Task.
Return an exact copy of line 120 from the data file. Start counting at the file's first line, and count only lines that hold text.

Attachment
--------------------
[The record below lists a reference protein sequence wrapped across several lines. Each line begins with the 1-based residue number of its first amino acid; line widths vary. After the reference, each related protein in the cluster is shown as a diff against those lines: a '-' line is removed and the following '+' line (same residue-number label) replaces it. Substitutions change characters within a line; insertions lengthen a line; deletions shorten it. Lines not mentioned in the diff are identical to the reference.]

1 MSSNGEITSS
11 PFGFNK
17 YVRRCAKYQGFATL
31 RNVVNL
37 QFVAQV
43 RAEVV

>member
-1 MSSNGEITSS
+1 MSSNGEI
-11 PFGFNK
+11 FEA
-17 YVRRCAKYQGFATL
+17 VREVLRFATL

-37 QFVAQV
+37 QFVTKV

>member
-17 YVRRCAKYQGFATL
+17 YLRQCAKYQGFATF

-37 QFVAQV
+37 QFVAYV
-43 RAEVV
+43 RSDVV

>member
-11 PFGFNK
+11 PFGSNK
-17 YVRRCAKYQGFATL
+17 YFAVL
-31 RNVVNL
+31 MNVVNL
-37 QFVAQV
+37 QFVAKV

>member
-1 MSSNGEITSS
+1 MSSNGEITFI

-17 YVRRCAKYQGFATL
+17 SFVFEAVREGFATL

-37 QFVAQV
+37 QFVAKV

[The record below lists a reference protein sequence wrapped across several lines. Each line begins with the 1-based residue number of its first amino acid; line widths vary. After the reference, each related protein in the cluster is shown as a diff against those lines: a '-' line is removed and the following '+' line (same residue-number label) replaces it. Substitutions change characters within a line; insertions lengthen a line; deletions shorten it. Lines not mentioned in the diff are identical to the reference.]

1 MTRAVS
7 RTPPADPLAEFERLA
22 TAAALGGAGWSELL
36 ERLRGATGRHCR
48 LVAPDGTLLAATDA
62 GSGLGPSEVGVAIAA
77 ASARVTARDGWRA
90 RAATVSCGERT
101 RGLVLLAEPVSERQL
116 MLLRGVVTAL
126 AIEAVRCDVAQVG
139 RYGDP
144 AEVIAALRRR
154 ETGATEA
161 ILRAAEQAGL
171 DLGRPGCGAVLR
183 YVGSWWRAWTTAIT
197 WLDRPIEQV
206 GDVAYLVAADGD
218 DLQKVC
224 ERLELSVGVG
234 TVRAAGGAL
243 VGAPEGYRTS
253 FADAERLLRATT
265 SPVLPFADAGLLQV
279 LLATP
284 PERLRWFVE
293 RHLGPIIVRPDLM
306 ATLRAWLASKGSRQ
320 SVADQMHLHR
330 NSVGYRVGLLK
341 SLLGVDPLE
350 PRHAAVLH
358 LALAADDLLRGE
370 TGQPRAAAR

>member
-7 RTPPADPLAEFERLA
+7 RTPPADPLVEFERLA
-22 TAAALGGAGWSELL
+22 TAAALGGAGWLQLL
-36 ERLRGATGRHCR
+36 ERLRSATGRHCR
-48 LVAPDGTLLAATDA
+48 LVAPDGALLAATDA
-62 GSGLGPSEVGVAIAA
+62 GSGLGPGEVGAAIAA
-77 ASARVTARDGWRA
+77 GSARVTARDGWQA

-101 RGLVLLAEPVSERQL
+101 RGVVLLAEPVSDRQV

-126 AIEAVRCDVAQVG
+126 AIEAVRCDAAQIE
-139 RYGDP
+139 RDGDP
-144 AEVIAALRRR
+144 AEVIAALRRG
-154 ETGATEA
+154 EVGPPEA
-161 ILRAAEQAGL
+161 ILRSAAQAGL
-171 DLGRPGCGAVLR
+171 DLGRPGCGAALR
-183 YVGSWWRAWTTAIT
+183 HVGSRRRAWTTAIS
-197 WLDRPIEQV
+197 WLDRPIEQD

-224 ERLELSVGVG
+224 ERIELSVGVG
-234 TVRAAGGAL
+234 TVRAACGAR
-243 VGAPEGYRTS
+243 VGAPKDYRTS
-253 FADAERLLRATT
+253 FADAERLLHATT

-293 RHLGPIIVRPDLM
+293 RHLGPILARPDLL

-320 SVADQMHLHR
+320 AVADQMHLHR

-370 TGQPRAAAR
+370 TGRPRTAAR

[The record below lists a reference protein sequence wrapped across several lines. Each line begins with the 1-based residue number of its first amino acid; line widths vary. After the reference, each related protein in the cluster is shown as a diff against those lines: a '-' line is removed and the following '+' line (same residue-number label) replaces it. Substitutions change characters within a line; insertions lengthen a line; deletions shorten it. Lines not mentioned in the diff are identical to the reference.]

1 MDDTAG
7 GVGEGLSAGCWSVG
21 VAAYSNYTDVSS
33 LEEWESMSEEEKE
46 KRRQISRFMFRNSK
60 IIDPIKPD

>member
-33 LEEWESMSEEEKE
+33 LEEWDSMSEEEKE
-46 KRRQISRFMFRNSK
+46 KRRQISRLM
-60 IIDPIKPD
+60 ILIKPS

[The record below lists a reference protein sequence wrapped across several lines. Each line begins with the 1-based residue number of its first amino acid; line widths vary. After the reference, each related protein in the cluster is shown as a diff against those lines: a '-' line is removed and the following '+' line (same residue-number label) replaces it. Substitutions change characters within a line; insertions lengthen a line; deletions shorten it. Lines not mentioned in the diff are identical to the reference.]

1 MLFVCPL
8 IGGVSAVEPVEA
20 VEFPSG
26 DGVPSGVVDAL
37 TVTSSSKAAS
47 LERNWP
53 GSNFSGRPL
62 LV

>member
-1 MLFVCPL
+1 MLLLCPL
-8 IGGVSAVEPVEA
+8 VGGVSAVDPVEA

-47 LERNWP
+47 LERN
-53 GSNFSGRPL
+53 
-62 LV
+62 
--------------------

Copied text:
+370 TGRPRTAAR